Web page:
Transformers The Last Knight Review: It’s What You Expected
It sucks. If you expected me to say anything different, then I am sorry to disappoint you. If you expected this film to be different from the other Transformers films, then I am sorry to disappoint you. It sucks, and although there is much more that can be said about this film, the most important thing that can be said (from a purely artistic perspective) is that is sucks. As you’ve probably heard, it isn’t funny and it tries to be, there is a lot of action, and the characters are flat. But unlike Transformers: Dark of the Moon, a film which I would never promote, this film bored me to the fullest extent. If there is anything remarkable about The Last Knight, it’s that it proves audiences can become bored while watching massive robots fight as a plant devours Earth. I expected to hate this film, but rarely am I angered by the incompetence of a movie and bored by every scene. I only saw this film because it is a proxy for a much larger battle taking place in the American film market, and I wanted to watch it with my own eyes before I condemned it as a relic of the past. I expected to hate it, and I do.
I will give The Last Knight some credit: it could have been great. The highly advertised fight between Optimus Prime and Bumblebee is fantastic, and managed to grip me emotionally. Had the whole film centered around this conflict I would have loved it, or at least somewhat enjoyed it. But Optimus Prime is barely in the film, for reasons I do not understand, and every scene where he is gone is tough to get through.
Now we get to the bad.
The first thing you notice about this film is that it isn’t funny, but it keeps making jokes. Have you ever had a conversation with someone who keeps trying to make witty jokes, but doesn’t seem to realize that every one of them falls flat? That’s this script in a nutshell. The joke count is high, and I laughed a couple of times. but I laughed out of disbelief that such a bad joke was made.
The Room is unquestionably one of the worst Hollywood productions to ever hit cinema screens, but at least that film made me consistently laugh. It was so bad that I couldn’t help but chuckle out of amazement, but here I just shook my head or face palmed. The problem with this film is that it is competently filmed and directed, but it is horribly written. This puts the film in a place where few will enjoy it, because it isn’t weird enough to ironically enjoy and it isn’t good enough to legitimately enjoy.
The actors are forced to wade through pages of horrible humor while conveying a plot that makes no sense.
Not only is the humor terrible, but I have trouble understanding everything that happens due to the amount of characters and the dialogue in each scene. Every scene lacking action is a collection of incoherent gags that vaguely push the story forward, but are difficult to remember and difficult to invest in. I didn’t care about 98% of what I saw in this film, and even though it’s pretty, that’s a problem.
The actors all put in a respectable effort, but none of them can overcome the script that has been handed to them. Anthony Hopkins is enjoyable to watch, Mark Wahlberg delivers a decent performance, and Laura Haddock has more to do than most actresses in a Michael Bay production, but I would be lying if I said I grew attached to any of them.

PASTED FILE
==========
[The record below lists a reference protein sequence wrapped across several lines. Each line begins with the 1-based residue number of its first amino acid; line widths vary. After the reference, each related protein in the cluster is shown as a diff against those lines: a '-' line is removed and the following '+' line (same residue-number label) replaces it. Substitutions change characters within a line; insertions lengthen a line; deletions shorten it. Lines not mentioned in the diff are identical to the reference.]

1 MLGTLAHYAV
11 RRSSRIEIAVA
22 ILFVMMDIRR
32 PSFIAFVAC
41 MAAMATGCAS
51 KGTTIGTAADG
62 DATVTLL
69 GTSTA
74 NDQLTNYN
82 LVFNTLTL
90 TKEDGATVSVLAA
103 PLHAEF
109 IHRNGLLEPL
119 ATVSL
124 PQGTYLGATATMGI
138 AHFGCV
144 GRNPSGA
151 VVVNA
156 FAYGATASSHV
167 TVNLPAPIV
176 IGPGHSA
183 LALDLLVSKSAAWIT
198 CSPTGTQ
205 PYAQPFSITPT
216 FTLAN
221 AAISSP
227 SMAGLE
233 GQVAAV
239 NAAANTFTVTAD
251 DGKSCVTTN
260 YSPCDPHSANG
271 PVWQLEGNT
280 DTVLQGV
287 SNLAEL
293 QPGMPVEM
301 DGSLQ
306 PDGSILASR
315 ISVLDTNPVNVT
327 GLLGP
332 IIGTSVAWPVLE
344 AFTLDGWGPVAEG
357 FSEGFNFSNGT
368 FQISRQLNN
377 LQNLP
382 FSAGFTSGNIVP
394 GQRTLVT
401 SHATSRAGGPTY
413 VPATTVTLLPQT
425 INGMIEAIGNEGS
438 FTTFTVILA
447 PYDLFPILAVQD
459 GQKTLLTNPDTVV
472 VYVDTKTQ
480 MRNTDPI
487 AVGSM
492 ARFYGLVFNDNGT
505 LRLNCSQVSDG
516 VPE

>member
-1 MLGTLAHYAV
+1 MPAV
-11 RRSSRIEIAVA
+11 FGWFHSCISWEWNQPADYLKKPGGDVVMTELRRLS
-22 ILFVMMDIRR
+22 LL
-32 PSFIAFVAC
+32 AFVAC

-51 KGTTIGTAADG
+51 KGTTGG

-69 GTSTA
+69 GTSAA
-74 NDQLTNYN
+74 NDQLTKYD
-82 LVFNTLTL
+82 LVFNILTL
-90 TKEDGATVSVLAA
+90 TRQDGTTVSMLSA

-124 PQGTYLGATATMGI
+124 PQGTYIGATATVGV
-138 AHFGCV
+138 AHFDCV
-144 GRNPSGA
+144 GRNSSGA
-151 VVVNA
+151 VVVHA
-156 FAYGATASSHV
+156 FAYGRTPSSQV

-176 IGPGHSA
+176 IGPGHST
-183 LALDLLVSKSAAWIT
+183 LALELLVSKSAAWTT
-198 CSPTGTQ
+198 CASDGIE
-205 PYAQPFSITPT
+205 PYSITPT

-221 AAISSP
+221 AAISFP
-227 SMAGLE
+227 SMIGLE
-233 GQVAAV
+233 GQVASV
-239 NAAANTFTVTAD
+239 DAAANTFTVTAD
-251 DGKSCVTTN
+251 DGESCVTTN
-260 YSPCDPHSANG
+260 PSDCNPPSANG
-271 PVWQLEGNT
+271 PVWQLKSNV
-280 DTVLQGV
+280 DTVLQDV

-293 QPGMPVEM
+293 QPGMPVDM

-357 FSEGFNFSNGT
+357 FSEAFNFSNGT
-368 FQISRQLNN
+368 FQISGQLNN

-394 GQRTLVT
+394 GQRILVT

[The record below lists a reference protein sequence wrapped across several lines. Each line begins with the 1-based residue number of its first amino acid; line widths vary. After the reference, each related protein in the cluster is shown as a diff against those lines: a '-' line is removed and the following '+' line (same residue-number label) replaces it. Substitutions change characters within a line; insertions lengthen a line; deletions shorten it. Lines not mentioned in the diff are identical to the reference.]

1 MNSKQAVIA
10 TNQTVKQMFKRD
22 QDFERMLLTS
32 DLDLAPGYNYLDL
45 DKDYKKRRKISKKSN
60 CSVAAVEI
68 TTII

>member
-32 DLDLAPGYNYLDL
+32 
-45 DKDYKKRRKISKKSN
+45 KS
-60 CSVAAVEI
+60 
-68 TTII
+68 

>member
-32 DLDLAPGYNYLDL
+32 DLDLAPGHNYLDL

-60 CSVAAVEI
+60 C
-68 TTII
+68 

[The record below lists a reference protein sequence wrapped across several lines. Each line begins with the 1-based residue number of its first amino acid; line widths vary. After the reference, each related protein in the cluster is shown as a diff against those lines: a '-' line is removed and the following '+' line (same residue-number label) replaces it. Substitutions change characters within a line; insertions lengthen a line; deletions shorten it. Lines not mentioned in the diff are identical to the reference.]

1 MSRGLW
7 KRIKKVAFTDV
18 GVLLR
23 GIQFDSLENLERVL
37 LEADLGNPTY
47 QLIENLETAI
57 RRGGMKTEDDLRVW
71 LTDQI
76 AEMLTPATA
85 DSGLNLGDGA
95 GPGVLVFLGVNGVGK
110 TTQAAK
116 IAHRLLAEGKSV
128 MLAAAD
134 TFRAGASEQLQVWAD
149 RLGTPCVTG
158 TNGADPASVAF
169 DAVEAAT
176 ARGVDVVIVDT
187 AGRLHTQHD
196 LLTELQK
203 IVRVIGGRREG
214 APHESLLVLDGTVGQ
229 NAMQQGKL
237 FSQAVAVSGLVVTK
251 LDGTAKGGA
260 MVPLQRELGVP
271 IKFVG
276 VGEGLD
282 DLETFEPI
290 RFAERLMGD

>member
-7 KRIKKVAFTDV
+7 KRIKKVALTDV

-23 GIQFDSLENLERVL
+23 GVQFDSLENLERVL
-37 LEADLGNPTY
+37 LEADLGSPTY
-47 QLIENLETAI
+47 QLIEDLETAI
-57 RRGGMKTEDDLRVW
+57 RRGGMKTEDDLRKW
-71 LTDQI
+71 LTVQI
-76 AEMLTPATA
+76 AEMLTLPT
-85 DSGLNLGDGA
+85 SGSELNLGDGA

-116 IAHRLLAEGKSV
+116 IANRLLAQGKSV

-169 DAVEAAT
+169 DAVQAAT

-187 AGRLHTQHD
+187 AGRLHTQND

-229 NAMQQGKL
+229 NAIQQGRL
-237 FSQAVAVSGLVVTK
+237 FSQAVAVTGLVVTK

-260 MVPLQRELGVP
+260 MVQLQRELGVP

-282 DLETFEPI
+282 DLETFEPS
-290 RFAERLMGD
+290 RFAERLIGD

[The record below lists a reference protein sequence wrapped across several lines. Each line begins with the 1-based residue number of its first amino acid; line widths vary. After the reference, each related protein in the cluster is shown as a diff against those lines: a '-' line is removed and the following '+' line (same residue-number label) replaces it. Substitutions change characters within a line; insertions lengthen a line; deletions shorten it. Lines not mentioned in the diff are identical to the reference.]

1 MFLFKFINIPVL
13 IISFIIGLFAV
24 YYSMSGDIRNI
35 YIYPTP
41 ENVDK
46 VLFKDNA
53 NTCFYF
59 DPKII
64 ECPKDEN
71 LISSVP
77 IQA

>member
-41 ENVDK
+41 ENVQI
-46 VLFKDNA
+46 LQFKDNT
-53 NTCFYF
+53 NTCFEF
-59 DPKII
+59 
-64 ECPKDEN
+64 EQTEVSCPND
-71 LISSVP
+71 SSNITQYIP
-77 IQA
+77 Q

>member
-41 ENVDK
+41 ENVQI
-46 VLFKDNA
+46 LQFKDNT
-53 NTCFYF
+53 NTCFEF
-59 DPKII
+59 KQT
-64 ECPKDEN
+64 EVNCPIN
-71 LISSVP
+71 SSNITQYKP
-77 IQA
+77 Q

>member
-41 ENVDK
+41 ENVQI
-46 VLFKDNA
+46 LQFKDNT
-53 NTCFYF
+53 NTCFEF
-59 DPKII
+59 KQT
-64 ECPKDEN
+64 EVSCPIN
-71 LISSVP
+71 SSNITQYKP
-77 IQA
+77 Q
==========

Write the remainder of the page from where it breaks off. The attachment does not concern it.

Given how horrible the script is, you would hope that the action could at least entertain. But even when giant robots were fighting each other, I was astounded by how bored I became. And oddly enough, the aspect ratio kept changing from shot to shot. It would cut to one person, and then the image would look larger, than it would cut back to another person and the image would contract. Since I didn’t care about the characters or the story, this strange problem distracted me from the action and had a legitimately negative effect on my viewing. Despite this, the action still looked great, and the fight between Prime and Bumblebee was especially striking. But I wasn’t invested in any of it aside from that scene.
Something that directors like Michael Bay fail to understand is that action works for two reasons: it looks cool, and we care about who is fighting.
Star Wars, from a visual standpoint, looks dated today, but people continue to watch the film 40 years later because of how invested they are in the characters. In 2057, when The Last Knight’s action looks like something a college student would make, who will care?
And you can disregard 2040 altogether, because people don’t care now.
When the credits rolled I instantly stood up, and turned around to examine the small audience behind me. I saw a few uninterested adults, and a twelve-year-old child yawning. The film currently has an 18% on Rotten Tomatoes and a 5.5 on IMDb.
This summer has seen poorly reviewed and unoriginal films disappoint at the box office. We saw Pirates of the Caribbean: Dead Men Tell No Tales underperform, Baywatch flop, and The Mummy bomb. But part of me feared that The Last Knight would still succeed in the domestic box office, and signal that there continues to be demand for low-quality action extravaganzas. Luckily, the opposite seems to have happened.
I commend Michael Bay and his team for crafting such a visually impressive film, but this movie sucks, and I am glad it has underperformed.